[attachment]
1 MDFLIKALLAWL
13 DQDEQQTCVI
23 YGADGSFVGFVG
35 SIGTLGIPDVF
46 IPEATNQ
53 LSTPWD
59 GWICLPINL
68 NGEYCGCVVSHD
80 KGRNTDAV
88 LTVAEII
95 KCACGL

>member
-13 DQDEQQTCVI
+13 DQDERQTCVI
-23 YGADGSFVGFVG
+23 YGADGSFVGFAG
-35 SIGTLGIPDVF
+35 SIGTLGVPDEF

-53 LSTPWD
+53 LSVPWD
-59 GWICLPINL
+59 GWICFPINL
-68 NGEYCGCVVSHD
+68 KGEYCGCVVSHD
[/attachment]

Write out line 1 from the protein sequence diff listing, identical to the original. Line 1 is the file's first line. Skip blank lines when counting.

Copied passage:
1 MDFLIKALLAWL